X-Message-Number: 11993
Date: Wed, 23 Jun 1999 12:10:00 -0700
From: Robin Hanson <>
Subject: Why Cryonics Isn't Popular (Maybe)

On Tue, 22 Jun 1999 Saul Kent wrote:
>        In Cryonet msg. #11983, Robin Hanson 
>suggests that cryonics isn't "popular" among "people 
>who think of the distant future...as a scarry, alien 
>place..." He also suggests that "evidence of the 
>effectiveness of cryonics technology is only 
>marginally important."
>        I don't agree.  If we had evidence of the
>effectiveness of cryonics technology, we would have 
>a basis for assuming that cryonics patients could be
>restored to life in the relatively near future, which 
>might be less "alien" and "scarry" to people.

Even if we had completely effective cryonics today,
it could still be a century before we know how to 
cure most of the conditions which now cause cryonics 
patients to "die."  That seems long enough to be alien. 

>        Moreover, there are many people who look
>forward to the "distant future", with only a small fraction
>of these people signed up for cryonics.  In fact, only a 
>very small fraction of the people who are favorable to 
>cryonics are signed up.  

I agree that the incredibly tiny number of people signed
up are a challenge for any single-factor explanation.  I 
offer my theory as just one important factor.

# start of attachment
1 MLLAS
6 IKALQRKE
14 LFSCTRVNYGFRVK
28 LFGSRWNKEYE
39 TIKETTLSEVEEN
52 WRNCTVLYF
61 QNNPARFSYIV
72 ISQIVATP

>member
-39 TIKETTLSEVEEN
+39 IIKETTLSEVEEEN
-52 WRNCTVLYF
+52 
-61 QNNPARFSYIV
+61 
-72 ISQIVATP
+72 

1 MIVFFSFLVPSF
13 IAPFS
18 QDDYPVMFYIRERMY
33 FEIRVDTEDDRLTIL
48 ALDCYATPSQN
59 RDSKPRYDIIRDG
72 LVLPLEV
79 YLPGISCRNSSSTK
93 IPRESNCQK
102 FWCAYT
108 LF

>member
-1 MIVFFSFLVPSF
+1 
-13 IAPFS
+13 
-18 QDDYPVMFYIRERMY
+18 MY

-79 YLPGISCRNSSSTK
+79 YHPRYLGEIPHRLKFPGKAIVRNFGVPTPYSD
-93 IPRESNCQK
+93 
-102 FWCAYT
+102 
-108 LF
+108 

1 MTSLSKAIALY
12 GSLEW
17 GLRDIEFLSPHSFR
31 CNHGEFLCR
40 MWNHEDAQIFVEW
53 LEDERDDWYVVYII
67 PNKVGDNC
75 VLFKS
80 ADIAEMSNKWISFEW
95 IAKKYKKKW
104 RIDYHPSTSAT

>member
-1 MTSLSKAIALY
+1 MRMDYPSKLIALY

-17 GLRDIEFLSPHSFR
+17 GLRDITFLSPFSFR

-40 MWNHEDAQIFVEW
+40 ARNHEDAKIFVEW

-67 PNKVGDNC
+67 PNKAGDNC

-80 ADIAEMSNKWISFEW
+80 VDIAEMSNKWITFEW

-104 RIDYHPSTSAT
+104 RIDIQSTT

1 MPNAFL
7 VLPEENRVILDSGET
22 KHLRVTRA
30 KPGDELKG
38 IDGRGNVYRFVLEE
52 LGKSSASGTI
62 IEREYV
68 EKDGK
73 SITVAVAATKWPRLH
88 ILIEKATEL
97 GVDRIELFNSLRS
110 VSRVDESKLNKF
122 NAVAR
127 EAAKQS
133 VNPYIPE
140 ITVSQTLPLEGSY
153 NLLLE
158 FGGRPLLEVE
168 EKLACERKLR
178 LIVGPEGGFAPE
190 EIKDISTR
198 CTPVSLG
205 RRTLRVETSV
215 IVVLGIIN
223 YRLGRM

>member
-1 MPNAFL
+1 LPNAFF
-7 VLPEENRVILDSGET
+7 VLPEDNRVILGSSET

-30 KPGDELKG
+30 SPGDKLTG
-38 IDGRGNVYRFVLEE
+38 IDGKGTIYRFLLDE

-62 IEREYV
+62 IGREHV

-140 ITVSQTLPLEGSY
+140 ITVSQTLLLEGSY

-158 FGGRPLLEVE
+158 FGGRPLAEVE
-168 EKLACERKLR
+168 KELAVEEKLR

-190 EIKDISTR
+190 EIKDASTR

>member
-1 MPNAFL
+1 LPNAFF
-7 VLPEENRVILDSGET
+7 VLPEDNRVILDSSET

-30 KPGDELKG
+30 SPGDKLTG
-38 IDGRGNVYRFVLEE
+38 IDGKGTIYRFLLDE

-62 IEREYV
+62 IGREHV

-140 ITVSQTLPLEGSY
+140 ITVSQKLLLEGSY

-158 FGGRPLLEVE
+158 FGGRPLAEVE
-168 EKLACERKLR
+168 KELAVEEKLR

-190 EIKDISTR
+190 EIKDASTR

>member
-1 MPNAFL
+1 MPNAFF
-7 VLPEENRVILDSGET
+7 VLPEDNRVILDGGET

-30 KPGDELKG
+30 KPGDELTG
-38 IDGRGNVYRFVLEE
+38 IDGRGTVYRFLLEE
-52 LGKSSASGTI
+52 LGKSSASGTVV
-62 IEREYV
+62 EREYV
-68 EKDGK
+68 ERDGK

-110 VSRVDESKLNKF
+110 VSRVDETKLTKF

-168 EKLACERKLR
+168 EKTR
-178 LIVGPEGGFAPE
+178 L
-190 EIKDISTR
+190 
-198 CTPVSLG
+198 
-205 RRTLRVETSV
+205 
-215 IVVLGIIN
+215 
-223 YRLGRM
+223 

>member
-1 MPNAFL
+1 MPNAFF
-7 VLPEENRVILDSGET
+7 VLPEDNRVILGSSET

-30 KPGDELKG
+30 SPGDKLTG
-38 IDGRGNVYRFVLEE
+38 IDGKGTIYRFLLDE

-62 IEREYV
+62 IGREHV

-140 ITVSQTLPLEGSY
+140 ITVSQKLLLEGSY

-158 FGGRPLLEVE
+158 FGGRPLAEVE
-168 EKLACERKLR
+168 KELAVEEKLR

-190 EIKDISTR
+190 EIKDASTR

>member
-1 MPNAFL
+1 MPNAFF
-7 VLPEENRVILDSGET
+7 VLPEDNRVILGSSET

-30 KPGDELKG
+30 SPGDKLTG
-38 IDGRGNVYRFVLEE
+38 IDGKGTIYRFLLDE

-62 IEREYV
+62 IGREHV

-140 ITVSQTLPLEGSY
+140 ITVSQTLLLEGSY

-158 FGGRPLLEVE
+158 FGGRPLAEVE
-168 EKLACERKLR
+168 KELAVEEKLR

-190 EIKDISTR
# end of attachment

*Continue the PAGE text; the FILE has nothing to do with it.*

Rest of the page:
>        I believe the primary reasons people
>favorable to cryonics don't sign up are:
>        1)  The prevailing scientific opinion 
>that cryonics patients are preserved so badly 
>that it won't be possible to restore them to life.
>        2) The scientific evidence showing 
>that cryonics patients *are* preserved badly.
>        3) The paucity of evidence that it 
>will someday become possible to restore 
>the identity of today's cryonics patients.

The vast majority of medical procedures now are not backed
up by scientific evidence of their health effectiveness 
(much less cost-effectiveness).  In fact, a great many
procedures continue in the face of scientific evidence
of their ineffectiveness.  (Alternative medicine, of which
cryonics is clearly an example, is typically criticized by 
established medicine for its lack of scientific support, 
but the rhetorical slight-of-hand is that established 
medicine does not live up to this standard either.)

Scientific evidence is neither necessary nor sufficient
for adoption of a medical or health practice.  Understanding
what does determine adoption of practices is therefore 
central to estimating when/if cryonics will be adopted. 
My theory is an attempt to better explain adoption behavior.

>        As many of you know, I am doing my
>best to improve cryonics technology.  

Btw, I am personally very grateful to you for doing this.

Robin Hanson  
RWJF Health Policy Scholar             FAX: 510-643-8614 
140 Warren Hall, UC Berkeley, CA 94720-7360 510-643-1884    
after 8/99: Assist. Prof. Economics, George Mason Univ. 

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